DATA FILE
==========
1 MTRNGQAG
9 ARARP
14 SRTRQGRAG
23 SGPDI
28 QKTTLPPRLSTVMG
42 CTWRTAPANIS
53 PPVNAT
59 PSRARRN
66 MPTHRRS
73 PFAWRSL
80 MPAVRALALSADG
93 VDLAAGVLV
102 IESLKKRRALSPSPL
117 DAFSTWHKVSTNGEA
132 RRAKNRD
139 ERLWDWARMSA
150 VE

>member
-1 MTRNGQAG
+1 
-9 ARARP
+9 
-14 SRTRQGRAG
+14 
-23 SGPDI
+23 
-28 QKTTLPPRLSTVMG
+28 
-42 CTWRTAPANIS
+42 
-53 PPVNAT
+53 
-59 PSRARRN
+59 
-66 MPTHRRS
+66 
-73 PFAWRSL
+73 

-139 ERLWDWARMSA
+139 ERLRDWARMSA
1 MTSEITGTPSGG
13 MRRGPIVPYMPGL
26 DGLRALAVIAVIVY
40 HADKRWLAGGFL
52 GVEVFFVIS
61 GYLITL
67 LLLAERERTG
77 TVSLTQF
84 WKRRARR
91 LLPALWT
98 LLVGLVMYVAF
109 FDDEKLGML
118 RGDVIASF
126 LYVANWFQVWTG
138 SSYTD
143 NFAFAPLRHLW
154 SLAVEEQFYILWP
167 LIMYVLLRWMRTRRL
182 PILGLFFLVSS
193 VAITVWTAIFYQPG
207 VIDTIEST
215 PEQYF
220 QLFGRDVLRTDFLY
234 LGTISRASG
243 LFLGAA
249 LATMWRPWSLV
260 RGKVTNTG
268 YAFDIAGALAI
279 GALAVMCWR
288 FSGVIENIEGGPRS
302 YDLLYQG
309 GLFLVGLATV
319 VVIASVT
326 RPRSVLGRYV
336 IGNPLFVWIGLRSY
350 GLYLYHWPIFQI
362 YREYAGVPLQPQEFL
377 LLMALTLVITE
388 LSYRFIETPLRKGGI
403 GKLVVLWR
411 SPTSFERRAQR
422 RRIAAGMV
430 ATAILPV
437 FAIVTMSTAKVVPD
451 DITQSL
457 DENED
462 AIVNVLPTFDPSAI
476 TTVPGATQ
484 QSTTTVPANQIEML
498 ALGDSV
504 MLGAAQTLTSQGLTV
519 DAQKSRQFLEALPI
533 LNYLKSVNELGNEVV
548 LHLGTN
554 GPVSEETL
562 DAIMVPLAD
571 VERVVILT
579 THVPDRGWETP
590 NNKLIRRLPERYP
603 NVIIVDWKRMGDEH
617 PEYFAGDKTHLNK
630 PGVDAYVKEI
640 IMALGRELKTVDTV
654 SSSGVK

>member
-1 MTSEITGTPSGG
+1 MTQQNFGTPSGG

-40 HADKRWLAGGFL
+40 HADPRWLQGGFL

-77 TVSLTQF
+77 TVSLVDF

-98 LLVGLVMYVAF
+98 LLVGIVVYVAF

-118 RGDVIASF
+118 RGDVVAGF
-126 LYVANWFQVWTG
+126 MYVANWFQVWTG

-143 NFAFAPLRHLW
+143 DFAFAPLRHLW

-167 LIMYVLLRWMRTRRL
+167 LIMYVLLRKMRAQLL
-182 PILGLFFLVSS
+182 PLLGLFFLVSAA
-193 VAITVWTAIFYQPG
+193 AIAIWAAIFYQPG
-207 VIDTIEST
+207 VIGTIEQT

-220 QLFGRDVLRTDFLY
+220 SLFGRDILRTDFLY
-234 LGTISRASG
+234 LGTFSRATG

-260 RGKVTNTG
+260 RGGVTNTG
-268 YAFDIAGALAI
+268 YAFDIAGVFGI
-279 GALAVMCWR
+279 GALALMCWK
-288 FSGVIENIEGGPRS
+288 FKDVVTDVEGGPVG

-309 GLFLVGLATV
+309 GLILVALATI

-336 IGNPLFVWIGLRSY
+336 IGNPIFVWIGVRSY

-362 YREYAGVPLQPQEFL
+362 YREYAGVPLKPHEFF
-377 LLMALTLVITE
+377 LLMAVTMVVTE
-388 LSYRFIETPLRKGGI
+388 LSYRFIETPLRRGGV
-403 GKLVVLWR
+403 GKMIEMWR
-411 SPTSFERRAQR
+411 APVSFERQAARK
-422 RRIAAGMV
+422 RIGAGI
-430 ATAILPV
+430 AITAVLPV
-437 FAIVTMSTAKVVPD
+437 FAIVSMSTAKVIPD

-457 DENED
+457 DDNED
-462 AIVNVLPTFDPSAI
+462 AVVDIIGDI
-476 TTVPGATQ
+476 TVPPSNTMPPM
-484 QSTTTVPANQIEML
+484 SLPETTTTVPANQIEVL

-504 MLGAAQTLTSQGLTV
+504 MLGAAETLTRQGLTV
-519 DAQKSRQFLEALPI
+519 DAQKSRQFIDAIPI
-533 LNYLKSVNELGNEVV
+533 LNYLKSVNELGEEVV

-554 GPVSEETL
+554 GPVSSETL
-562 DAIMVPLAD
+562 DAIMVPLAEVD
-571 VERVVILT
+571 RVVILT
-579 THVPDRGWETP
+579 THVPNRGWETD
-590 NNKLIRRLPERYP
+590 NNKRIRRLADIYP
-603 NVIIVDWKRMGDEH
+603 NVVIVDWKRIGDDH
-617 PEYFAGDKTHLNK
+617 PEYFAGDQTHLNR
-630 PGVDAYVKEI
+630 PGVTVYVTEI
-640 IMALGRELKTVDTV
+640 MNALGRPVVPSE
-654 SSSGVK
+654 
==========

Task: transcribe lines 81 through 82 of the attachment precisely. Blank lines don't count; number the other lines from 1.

411 SPTSFERRAQR
422 RRIAAGMV